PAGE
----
BP’s board chairman at the time was Peter Sutherland, a sensible and politically astute Irishman who had been an EU commissioner and the founding head of the World Trade Organization. He essentially fired secretive CEO John Browne in 2007 after he was caught lying about personal relationships in court documents. Sutherland acted not because he cared whether the CEO was gay, but because of Browne’s lack of transparency about risk.

It is ironic that the US media came in the oil spill crisis to portray Browne’s successor Tony Hayward as some kind of Old Etonian upper-class toff, since to any British ear, Hayward’s accent is anything but posh. He sounds like a straightforward state-educated geologist, though his sharp rise to the top of the glamorous exploration and production stream of the company needed the self-confidence of a man used to a winning hand. When he got the big job, he swept the modern art out of HQ, and he promised safety would be the top priority.

But Hayward turned out in the oil spill to be a communications disaster up against first the US media anaconda and then President Obama himself.

BP still assumed PR could change most any game, but this time their spin was lost in the barrage of harsh facts in the water.

We now know from scientists that this is the biggest oil spill in history. But on May 17, the BP CEO stated that the outflow of oil was only about 1,000 barrels a day. In reality it was about 60 times that magnitude. As the evidence mounted, US cable news, especially Anderson Cooper on CNN, ran ferocious daily blasts about an almost incalculable environmental disaster, BP duplicity and irresponsibility, and — of political significance — woefully inadequate US government response.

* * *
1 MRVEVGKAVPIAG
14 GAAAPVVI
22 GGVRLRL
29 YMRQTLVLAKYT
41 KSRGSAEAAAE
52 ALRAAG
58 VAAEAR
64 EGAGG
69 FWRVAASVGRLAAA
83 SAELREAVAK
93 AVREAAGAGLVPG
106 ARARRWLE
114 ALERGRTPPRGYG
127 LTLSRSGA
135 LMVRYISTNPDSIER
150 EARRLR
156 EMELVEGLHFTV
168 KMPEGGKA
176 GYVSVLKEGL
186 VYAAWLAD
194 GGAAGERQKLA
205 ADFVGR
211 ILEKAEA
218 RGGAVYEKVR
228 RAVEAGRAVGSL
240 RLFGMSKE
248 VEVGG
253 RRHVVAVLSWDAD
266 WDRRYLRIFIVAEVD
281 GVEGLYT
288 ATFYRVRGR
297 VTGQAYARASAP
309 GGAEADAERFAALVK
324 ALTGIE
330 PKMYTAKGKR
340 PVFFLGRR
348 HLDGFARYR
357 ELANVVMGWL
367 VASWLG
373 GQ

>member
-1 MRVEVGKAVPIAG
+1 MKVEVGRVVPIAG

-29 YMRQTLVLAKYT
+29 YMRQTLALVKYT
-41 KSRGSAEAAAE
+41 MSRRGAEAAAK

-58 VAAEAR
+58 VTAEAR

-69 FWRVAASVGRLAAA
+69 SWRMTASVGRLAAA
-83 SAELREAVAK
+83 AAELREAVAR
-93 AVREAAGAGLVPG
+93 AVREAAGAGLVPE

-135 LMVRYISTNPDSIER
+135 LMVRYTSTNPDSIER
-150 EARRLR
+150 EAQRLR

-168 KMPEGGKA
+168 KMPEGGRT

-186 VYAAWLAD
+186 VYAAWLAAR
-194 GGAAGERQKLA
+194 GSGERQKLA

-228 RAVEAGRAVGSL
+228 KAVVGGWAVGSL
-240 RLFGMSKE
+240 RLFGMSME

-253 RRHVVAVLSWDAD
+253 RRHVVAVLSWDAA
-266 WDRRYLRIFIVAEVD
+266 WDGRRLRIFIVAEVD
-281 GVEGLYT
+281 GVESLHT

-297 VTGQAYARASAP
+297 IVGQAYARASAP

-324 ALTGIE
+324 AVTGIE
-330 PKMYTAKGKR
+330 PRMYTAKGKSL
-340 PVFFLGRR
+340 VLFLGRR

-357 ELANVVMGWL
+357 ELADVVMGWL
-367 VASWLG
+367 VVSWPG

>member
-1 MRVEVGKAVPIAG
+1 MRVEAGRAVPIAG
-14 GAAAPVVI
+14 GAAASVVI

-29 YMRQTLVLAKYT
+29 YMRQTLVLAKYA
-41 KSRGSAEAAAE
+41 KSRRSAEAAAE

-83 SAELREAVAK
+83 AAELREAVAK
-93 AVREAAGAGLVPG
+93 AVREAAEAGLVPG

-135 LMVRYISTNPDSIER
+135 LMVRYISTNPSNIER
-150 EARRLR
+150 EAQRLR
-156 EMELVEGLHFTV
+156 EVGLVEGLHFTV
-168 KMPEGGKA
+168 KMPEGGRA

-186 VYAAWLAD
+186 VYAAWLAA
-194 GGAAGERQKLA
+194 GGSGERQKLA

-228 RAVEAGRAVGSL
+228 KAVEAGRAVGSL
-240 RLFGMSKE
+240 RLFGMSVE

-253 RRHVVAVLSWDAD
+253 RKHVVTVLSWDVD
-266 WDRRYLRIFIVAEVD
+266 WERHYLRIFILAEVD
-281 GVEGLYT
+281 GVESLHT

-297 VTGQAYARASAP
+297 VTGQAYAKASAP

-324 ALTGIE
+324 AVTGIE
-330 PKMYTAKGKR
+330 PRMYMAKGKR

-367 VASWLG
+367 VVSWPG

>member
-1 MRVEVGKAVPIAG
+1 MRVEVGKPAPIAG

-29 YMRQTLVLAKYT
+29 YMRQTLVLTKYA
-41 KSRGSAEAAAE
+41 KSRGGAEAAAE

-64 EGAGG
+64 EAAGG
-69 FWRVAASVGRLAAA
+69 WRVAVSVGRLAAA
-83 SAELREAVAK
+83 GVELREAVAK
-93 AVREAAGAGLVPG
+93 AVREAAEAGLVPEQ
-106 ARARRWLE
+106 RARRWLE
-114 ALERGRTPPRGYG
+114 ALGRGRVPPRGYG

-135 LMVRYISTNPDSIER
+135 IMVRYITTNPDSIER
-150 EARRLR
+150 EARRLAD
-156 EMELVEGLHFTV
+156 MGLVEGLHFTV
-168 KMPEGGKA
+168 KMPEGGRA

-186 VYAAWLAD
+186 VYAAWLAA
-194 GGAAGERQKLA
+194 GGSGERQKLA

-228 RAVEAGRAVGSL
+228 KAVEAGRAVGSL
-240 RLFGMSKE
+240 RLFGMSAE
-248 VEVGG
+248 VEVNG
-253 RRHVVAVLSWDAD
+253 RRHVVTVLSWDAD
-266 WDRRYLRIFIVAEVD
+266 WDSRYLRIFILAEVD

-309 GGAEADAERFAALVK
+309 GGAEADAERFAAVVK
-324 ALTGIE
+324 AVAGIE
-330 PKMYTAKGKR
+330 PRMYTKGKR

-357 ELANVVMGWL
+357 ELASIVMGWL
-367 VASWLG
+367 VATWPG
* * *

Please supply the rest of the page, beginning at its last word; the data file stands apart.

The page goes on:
The White House had at first been handicapped by scant information, especially from the relevant federal oversight agencies allowed, even encouraged, to run down by the preceding administration, such as the Minerals Management Service, which was broken up in May after revelations it had been for years compromised by a cosy relationship with oil companies.

The record shows that Obama was personally engaged in the crisis from the beginning. But as Rik Hertzberg wrote in the New Yorker, he allowed the “opposite impression to take hold.” It was “a failure of governance, not just of public relations.” Initially on the defensive for not reacting forcefully, he then appeared to be overreacting.

It seemed as if it were the media that had goaded him into showing he “could get mad.” He was right to put all offshore drilling in the Gulf of Mexico on hold for six months, but was rewarded by vivid criticism from the “drill, baby, drill” crowd and Republicans for putting drilling jobs at risk. (The House of Representatives approved at the end of July and sent to the Senate a bill setting out new safeguards on deepwater drilling.)

If the public could stand back from the fray, the US ought to be relieved it has hired in Obama a chief executive of now demonstrated competence, who has unique and essential gifts for setting out the issues and motivating public commitment to tackle them.

If the famous Obama luck clicked in at all, it was in the gaffe-prone performance of the hapless Hayward, and in a statement by a Texas Republican that Obama’s stout extraction of a $20billion clean-up and personal damage commitment from BP was embarrassingly anti-business.

Obama’s June speech to the nation, his first from the Oval office, was curiously flat. He did use the occasion to try to rally the public to its senses on the bigger and longer-term issue of reducing dependence on fossil fuels, though he later bowed to the reality that Republican opposition would not allow Democrats in the Senate to push ahead with a significant energy bill.